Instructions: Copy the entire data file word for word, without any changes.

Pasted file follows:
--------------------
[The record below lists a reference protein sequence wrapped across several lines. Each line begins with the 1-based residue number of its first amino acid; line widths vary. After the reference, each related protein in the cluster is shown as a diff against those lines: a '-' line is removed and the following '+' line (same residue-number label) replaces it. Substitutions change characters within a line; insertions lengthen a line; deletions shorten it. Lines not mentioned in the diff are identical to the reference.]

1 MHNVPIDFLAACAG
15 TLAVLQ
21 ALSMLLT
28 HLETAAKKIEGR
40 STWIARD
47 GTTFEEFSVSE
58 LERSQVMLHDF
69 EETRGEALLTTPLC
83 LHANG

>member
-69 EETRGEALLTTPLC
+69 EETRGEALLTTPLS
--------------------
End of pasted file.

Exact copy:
[The record below lists a reference protein sequence wrapped across several lines. Each line begins with the 1-based residue number of its first amino acid; line widths vary. After the reference, each related protein in the cluster is shown as a diff against those lines: a '-' line is removed and the following '+' line (same residue-number label) replaces it. Substitutions change characters within a line; insertions lengthen a line; deletions shorten it. Lines not mentioned in the diff are identical to the reference.]

1 MHNVPIDFLAACAG
15 TLAVLQ
21 ALSMLLT
28 HLETAAKKIEGR
40 STWIARD
47 GTTFEEFSVSE
58 LERSQVMLHDF
69 EETRGEALLTTPLC
83 LHANG

>member
-69 EETRGEALLTTPLC
+69 EETRGEALLTTPLS